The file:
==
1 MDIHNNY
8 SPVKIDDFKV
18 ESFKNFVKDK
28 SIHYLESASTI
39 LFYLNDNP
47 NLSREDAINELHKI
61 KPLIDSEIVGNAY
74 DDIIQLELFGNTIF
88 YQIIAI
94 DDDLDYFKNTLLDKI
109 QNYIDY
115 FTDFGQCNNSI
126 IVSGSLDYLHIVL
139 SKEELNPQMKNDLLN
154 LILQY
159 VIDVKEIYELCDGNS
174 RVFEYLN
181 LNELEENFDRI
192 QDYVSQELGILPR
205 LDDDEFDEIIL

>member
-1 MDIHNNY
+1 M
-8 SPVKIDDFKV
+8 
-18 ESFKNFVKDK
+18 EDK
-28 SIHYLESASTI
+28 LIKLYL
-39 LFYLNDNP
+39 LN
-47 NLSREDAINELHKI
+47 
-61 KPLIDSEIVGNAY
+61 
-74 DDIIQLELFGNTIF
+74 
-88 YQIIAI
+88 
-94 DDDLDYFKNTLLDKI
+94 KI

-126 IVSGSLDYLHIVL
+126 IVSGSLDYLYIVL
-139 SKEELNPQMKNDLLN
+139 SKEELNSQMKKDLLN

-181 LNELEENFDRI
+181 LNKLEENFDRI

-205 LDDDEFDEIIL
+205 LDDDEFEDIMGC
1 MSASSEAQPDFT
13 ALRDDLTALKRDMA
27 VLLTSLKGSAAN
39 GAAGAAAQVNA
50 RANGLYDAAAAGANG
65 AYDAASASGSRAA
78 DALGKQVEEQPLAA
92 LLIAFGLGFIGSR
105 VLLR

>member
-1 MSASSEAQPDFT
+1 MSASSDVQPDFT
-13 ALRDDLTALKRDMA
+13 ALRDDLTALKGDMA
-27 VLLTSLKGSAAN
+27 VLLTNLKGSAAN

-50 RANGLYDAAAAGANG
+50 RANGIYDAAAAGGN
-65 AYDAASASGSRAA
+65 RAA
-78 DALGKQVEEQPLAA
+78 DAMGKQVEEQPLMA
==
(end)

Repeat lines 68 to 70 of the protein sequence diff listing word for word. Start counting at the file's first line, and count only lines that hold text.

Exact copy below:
-65 AYDAASASGSRAA
+65 RAA
-78 DALGKQVEEQPLAA